Saturday, May 19, 2007


In the earliest days of the rap game, racial tension escalated from coast-to-coast as rap rose to popularity and, ultimately, into the psyche of the entire nation. The discussion of lyrical content in "gangsta rap" (one of the most hideous descriptions for a sub-genre ever) and the unusual presence of violent, misogynistic and racially-explosive material sent the nation's news cannons into a whirlwind. It was either because of this or this was so because groups like N.W.A. and Public Enemy perfectly brought together the audio and visual components and the recorded package, as it sat on the shelf to be viewed by the buying public, portrayed a defined element of danger and the type of curiosity that leads to leads a young cub away from his mother. Designed to instill both fear and curiosity, these three iconic images will forever represent the volatile social and political confusion and resulting explosiveness of the albums they represent.

I present, firstly, N.W.A.'s Straight Outta Compton.

To interpret it quite literally, it's exactly what you'll see if you make a wrong turn onto Crenshaw Blvd on hot Saturday afternoon in August. You got the whole crew (even jehri curl-having Ice Cube--I see you, homie) and Eazy-E with a handcannon pointed directly at your forehead. The suffocation of twelve eyes staring down at you before you face your untimely demise is the stuff that nightmares are made of. And for those who had never been to Compton, you swore when you saw this album cover, you never wanted to go there. In fact, for some, you might stay the hell out of California for this album cover alone.
I remember when I first purchased this on cassette. It'd be the first time I'd actually see Public Enemy in my young life. The image partnered with the words It Takes a Nation of Millions to Hold Us Back left a scarring in my mind that would thankfully never heal. Chuck D and Flav "col' sweatin as they dwell in their cell," I was drawn to their music. The defiance in Chuck's posture; with his chin up, mean-mugging. I wanted the Raiders ballcap. I wanted a grey hoodie. I wanted Flav's clock. To this day, the cover art from this record still brings a smirk like the photograph of an old friend from summer camp.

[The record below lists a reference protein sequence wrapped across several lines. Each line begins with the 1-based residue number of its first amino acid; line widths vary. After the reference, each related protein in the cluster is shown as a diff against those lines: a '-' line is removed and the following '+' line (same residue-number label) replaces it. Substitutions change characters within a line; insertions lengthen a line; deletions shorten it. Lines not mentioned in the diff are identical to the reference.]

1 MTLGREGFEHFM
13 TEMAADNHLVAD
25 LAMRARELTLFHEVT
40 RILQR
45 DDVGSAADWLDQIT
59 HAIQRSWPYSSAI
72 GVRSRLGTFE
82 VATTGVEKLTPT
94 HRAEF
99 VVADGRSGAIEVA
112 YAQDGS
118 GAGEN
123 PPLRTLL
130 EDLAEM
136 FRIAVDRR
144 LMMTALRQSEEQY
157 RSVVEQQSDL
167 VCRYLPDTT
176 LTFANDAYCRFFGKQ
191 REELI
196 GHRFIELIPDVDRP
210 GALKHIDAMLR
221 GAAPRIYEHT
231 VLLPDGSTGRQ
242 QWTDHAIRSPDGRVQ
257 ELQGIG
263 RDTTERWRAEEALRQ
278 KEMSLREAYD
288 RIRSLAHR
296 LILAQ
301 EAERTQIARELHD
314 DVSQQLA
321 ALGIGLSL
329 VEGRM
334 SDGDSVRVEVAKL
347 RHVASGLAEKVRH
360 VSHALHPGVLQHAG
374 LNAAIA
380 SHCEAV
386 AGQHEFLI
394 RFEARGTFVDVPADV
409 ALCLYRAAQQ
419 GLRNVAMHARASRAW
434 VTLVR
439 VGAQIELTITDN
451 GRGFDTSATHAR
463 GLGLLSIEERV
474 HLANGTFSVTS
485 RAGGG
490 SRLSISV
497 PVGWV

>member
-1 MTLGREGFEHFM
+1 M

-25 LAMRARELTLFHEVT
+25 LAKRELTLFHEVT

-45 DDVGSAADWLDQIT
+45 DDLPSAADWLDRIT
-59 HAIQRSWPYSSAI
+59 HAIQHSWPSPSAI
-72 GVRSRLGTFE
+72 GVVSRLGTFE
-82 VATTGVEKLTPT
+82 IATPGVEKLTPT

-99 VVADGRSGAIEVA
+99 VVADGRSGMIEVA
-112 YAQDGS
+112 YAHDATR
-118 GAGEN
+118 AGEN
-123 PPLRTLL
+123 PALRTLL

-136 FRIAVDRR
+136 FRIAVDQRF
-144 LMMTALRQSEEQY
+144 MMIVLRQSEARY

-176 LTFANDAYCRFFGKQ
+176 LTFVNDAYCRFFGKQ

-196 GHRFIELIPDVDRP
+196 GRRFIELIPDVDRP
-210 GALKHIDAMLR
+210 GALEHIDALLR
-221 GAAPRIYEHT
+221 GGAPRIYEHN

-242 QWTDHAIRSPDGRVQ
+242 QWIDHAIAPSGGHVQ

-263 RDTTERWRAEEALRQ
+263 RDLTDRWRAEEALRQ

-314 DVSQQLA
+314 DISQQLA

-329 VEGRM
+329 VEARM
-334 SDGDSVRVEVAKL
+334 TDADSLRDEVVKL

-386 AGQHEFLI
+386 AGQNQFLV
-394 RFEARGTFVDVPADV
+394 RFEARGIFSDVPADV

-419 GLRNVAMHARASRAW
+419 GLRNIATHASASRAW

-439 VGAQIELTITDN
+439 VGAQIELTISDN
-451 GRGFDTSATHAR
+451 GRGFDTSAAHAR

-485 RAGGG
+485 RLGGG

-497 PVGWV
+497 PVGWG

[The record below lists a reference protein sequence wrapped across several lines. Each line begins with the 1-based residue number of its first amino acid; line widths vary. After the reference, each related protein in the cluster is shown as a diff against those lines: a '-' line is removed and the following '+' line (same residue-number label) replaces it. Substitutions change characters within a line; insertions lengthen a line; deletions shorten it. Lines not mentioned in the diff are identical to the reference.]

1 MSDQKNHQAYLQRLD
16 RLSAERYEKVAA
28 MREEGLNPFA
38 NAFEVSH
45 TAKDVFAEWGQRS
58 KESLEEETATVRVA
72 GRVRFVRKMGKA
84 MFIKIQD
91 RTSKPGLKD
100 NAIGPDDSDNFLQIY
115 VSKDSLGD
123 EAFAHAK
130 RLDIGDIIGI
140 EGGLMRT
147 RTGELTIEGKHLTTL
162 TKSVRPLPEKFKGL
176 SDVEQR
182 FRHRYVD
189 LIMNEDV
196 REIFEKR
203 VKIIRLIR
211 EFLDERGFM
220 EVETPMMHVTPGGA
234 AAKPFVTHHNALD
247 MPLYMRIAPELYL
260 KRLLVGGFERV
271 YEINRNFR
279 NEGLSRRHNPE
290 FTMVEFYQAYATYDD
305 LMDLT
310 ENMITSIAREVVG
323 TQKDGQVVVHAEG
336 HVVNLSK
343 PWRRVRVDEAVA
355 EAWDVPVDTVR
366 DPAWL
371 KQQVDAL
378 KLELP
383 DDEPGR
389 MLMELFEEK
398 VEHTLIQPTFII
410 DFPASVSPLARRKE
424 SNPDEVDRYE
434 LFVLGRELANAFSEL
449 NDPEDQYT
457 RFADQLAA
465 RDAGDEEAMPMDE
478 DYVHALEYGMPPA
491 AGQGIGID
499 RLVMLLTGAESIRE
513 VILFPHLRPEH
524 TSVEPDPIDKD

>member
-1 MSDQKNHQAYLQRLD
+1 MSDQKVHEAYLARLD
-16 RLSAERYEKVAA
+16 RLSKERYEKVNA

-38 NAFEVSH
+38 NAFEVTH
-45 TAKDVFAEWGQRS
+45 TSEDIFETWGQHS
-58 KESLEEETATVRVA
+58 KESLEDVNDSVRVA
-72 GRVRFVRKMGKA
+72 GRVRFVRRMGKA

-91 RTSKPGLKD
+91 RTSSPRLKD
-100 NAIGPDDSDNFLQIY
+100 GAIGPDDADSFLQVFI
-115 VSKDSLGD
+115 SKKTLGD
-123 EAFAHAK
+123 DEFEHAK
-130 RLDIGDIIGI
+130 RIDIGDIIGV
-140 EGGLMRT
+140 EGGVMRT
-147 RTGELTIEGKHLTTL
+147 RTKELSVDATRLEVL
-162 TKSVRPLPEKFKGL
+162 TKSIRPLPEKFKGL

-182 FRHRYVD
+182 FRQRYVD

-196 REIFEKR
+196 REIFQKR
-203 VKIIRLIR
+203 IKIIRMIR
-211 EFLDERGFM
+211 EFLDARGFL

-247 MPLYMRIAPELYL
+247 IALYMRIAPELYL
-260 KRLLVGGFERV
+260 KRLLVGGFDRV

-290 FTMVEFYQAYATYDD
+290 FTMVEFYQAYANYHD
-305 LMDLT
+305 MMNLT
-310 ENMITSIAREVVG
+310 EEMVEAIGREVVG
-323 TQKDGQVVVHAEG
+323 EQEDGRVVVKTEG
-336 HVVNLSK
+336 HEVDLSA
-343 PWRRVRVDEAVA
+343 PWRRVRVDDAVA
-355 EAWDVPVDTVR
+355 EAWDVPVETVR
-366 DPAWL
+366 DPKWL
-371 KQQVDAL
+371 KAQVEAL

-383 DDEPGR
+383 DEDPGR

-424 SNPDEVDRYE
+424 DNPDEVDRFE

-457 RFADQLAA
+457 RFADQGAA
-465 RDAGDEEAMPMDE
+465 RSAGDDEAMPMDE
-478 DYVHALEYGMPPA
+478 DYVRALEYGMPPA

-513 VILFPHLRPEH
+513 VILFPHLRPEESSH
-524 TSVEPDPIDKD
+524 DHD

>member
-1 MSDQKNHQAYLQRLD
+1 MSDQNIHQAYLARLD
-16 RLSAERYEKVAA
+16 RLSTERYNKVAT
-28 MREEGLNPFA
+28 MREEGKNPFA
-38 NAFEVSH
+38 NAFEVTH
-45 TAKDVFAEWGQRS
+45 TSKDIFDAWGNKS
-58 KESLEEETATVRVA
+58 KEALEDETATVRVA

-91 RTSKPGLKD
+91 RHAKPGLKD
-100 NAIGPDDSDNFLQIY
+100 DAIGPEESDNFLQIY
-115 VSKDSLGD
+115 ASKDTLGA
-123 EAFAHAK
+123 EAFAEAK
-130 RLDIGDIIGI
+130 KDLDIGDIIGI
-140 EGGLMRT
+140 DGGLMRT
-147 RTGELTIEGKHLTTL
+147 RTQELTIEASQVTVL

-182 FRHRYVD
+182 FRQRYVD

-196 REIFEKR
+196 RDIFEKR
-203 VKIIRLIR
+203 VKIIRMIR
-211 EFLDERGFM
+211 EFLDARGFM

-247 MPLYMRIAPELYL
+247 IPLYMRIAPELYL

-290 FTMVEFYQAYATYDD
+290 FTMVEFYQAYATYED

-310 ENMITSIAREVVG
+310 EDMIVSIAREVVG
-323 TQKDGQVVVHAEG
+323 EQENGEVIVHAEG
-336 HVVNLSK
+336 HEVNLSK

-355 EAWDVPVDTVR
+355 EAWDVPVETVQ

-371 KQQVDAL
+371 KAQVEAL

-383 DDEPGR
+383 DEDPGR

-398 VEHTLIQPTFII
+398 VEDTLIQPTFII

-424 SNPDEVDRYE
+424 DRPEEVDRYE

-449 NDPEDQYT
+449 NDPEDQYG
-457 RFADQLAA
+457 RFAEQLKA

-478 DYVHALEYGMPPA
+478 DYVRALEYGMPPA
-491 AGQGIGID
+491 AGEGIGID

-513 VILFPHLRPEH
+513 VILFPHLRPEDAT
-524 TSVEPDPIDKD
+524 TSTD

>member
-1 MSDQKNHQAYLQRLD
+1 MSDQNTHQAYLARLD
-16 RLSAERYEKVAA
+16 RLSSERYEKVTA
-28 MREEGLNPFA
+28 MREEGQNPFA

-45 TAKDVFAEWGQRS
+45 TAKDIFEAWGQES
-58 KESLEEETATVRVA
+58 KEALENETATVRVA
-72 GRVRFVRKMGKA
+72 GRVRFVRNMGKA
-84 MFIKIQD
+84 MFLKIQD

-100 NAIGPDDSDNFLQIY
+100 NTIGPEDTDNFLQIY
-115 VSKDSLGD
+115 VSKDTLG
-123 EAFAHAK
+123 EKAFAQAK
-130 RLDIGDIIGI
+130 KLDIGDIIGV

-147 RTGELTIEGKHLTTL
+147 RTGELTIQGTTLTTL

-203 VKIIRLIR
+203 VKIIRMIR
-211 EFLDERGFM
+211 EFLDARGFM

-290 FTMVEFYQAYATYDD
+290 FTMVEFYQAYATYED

Ah, yes, Yo! Bum Rush the Show. This is the "takeover," if you will. Public Enemy ambushing the radio station, Flav with his hand on the turntable, Prof. Griff, the S1W's and Terminator staring down the DJ and Chuck in all white in what could be interpreted as almost an angelic presence in the very center. It's almost a pronouncement, it's Public Enemy arriving with force and vengeance. As Yo! would be their first album, the cover art is fitting to what Public Enemy would adhere to the rest of their career--taking over the airwaves and feeding the zombies in radioland information, the truth that pop formats mask and a forecast of the danger that's to come. Photo from legend Glen. E. Friedman. Beautiful stuff.
Off to OKC for Tool with Angry Tim and Mayhem. Thanks to Q at Traffic for the MC Shan, Biz Markie, Lord Finesse and Mobb Deep promos. We be rockin it all the way across Oklahoma.

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